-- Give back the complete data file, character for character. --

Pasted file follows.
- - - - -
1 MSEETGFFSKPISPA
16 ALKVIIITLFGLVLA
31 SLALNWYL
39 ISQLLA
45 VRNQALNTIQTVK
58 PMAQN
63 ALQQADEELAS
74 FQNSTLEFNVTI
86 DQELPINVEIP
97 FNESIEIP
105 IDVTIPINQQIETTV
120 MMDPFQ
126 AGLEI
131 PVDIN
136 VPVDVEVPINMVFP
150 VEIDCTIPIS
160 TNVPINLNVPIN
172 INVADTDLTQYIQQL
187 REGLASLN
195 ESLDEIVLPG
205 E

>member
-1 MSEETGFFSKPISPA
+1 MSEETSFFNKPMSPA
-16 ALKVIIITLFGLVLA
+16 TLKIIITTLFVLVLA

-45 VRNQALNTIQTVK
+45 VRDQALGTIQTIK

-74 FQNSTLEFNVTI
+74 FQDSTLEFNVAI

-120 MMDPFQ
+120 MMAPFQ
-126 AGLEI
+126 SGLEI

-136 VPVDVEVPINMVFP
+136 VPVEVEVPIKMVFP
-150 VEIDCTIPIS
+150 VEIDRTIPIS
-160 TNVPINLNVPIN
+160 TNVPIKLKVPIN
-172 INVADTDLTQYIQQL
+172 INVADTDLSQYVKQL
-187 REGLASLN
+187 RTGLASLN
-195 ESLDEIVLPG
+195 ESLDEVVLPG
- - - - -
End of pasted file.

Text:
1 MSEETGFFSKPISPA
16 ALKVIIITLFGLVLA
31 SLALNWYL
39 ISQLLA
45 VRNQALNTIQTVK
58 PMAQN
63 ALQQADEELAS
74 FQNSTLEFNVTI
86 DQELPINVEIP
97 FNESIEIP
105 IDVTIPINQQIETTV
120 MMDPFQ
126 AGLEI
131 PVDIN
136 VPVDVEVPINMVFP
150 VEIDCTIPIS
160 TNVPINLNVPIN
172 INVADTDLTQYIQQL
187 REGLASLN
195 ESLDEIVLPG
205 E

>member
-1 MSEETGFFSKPISPA
+1 MSEETSFFNKPMSPA
-16 ALKVIIITLFGLVLA
+16 TLKIIITTLFVLVLA

-45 VRNQALNTIQTVK
+45 VRDQALGTIQTIK

-74 FQNSTLEFNVTI
+74 FQDSTLEFNVAI

-120 MMDPFQ
+120 MMAPFQ
-126 AGLEI
+126 SGLEI

-136 VPVDVEVPINMVFP
+136 VPVEVEVPIKMVFP
-150 VEIDCTIPIS
+150 VEIDRTIPIS
-160 TNVPINLNVPIN
+160 TNVPIKLKVPIN
-172 INVADTDLTQYIQQL
+172 INVADTDLSQYVKQL
-187 REGLASLN
+187 RTGLASLN
-195 ESLDEIVLPG
+195 ESLDEVVLPG